reach of the criminal law. However, there are some significant problems with a
two way attribution of liability. The juristic basis for the attribution of the
actions and mental states of the directing minds to their company is that the
company cannot act otherwise. The legal fiction of a corporate person has
necessitated another legal fiction of attribution for otherwise the first legal
fiction would be meaningless.

1 Anonymous (1701) 88 Eng Rep 1518


3 John C. Coffee, Jr., Making The
Punishment Fit The Corporation: The Problems Of Finding An

Corporation Criminal Sanction, 1 N. Ill. U. L. Rev. 3, 3 (1980)

4 James R. Elkins, Corporations And
The Criminal Law: An Uneasy Alliance, 65 Ky. L.J. 73, 91–92


5 See 1 Blackstone, Commentaries
476, And Citations At 1 Burdick, Law Of Crimes 223 (1946).

6 Pollock, First Book On
Jurisprudence 126 (6th Ed. 1929)


8 Hall, Criminal Law And Procedure
594 (1949).

9 Markus D.Dubber, Theories of Crime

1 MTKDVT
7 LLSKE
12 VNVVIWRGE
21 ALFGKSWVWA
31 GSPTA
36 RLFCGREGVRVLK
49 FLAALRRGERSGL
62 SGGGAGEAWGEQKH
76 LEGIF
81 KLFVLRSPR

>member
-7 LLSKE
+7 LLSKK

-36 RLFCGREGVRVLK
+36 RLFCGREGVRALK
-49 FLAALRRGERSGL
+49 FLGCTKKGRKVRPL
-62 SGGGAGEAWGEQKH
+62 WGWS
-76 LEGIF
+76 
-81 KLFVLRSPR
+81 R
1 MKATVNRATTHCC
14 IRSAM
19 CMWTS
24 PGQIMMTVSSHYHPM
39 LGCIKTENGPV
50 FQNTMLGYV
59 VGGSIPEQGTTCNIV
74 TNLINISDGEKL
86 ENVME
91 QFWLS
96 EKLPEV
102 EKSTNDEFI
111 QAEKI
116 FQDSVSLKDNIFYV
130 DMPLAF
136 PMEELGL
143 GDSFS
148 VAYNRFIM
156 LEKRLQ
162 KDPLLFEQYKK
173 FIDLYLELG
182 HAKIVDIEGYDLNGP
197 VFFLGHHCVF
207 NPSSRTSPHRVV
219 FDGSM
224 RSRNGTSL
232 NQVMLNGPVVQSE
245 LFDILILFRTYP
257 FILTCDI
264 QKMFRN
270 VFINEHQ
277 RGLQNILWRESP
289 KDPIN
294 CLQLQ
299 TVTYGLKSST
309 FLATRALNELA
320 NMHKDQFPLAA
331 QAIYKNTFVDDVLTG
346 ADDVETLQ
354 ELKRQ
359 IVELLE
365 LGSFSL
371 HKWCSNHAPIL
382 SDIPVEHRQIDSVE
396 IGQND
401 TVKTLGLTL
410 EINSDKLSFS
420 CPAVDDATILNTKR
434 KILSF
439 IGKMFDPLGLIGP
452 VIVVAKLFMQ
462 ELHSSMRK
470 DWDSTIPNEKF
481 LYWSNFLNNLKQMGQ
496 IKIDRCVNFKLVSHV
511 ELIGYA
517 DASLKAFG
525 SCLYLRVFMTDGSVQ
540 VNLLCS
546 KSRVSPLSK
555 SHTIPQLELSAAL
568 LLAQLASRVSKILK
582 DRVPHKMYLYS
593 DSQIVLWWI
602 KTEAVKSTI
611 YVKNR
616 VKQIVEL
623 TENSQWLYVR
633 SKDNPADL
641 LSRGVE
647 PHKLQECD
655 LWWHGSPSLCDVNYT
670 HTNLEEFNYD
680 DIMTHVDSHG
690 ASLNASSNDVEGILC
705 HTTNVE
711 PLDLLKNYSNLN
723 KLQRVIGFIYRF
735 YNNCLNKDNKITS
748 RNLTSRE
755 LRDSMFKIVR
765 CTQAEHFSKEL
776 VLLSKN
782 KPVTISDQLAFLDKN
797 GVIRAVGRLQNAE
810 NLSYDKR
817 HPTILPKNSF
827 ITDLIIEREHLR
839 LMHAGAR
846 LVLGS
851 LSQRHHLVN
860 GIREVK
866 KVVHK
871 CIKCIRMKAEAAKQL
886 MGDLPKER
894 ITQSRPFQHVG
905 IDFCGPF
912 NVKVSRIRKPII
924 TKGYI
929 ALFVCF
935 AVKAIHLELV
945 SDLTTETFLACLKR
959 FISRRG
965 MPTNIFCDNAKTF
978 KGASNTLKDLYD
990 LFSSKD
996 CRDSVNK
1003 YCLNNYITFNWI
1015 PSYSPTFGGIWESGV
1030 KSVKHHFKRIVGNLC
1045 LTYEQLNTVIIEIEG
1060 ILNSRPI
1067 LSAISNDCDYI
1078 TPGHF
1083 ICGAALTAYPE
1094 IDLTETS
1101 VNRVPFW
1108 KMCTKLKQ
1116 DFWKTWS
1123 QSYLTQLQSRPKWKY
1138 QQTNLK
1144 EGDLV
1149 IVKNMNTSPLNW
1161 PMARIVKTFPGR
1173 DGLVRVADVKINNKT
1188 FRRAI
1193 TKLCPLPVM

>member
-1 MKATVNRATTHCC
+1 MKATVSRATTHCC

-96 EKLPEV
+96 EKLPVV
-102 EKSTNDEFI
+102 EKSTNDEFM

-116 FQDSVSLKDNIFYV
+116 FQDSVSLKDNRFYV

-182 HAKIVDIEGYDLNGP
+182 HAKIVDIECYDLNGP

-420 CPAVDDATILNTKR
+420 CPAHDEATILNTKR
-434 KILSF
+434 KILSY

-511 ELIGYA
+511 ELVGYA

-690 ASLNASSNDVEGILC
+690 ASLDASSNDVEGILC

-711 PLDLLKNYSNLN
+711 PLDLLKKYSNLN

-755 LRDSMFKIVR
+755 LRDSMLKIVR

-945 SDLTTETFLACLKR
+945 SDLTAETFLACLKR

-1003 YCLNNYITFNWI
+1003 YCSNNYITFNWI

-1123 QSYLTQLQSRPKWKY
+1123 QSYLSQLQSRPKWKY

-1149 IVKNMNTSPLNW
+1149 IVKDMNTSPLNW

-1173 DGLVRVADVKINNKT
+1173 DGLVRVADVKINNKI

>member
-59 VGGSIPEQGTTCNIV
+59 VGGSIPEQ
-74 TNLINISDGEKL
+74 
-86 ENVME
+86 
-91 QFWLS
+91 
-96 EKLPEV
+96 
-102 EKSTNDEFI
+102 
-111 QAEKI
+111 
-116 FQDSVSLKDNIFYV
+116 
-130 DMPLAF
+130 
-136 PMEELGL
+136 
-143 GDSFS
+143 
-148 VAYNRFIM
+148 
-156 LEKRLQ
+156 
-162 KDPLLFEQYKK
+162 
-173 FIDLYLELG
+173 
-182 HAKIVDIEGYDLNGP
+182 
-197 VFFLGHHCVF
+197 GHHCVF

and Punishment in German Criminal Law, 53 AM. J.COMP.

679 (2005).

10 Frederic William Maitland, Moral
Personality And Legal Personality, 3 The Collected Papersof

William Maitland 304, 307 (H.A.L. Fishered., 1911).

11 See New York Cent. & Hudson
River R.R. v. United States, 2I2 U.S. 48, 494-95 (1909);

12 See Bernd Schünemann,
Unternehmenskriminalität und Strafrecht 194 (1979).

13 Sarbanes, Sarbanes-Oxley act of
2002, The Public Company Accounting Reform and Investor

Act, Washington DC: US Congress. 2002.

14 0ManjeetSahu, Criminal Liability
of Corporation: An Indian Perspective, Available at SSRN 2192308


15 (1992) Cr.L.J.1448.

16 (1997) 8 S.C.C 732

17 (2004) Cri.L.J. 1576.

18 A.I.R. 2005 S.C. 2622

19 A.I.R. 2011 S.C. 20

20 (2010) 14 (ADDL) SCR 591


1971 1 ALL ER 127

23 Criminal Appeal No. 35 of 2015
(arising out of Special Leave Petition (Crl) No. 3161 of 2013)